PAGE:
|MARGIRIS||NLD198502210||Lithuania||136.12 m||Parlevliet & van der Plas|
|PRINS BERNHARD||NLD198300393||France||82.78 m||Cornelis Vrolijk|
|SANDETTIE||FRA000716999||France||86.19 m||Cornelis Vrolijk|
|ZEELAND||NLD198901025||Netherlands||114.87 m||Cornelis Vrolijk|
A quota allocation that benefits the largest
How do these vessels monopolise a common good to the detriment of small-scale artisanal fishermen and European citizens? In France, fishing quotas are allocated on the basis of “anteriority of catches”, i.e. on catch declarations between 2001 and 2003. This system therefore rewards the vessels that have fished the most – or even cheated to inflate their figures. In addition, the French administration has delegated the allocation of quotas to “producer organizations”, whose opacity, severely criticized by the Competition Authority, favors a clientelist system that has been denounced by small-scale fishermen and NGOs for many years.  “Other countries such as the Netherlands have introduced individual and transferable quotas,” says Sabine Rosset, Director of BLOOM. “Thanks to this mechanism, fishing rights are allocated to the highest bidder and are therefore concentrated from year to year in the hands of a few extremely rich industrialists, who take over from small-scale fishermen.”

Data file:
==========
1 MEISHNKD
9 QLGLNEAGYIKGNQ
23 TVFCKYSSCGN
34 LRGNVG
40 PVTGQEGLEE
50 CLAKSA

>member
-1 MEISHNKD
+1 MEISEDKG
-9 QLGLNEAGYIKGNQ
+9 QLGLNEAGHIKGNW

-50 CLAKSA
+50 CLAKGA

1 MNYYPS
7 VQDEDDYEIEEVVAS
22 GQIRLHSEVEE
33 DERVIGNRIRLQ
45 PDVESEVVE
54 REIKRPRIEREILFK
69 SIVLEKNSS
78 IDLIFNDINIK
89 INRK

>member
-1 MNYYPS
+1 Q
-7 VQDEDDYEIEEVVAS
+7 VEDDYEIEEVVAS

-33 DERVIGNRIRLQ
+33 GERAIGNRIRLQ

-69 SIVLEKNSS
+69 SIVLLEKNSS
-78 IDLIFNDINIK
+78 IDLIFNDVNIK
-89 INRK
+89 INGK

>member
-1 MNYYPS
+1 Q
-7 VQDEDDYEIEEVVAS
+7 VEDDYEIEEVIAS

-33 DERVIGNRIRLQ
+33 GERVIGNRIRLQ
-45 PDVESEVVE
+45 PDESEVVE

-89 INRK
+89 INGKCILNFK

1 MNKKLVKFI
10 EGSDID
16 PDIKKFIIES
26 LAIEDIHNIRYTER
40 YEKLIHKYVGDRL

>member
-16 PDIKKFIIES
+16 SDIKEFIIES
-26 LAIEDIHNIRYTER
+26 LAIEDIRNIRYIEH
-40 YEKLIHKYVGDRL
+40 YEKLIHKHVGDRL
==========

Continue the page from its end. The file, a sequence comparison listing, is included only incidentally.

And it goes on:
For example, PRINS BERNHARD is owned by Cornelis Vrolijk.
 For example, ANNIE HILLINA and HELEN MARY are owned by Parlevliet & van der Plas.
 For example, MARGIRIS is also owned by Parlevliet & van der Plas.
 These agreements allow European vessels wishing to do so to access the waters of third countries outside EU waters in order to catch the available fish.
See e.g. Le Manach et al. (2013) European Union’s public fishing access agreements in developing countries. Disponible à : https://journals.plos.org/plosone/article?id=10.1371/journal.pone.0079899.
 Anon. (2011) Evaluation ex-post du protocole actuel d’accord de partenariat dans le domaine de la pêche entre l’Union Européenne et la Mauritanie, étude d’impact d’un futur protocole d’accord.
This volume roughly represents the quantity of fish caught each year by all French vessels.
 For more information: www.autoritedelaconcurrence.fr/sites/default/files/commitments//15a19.pdf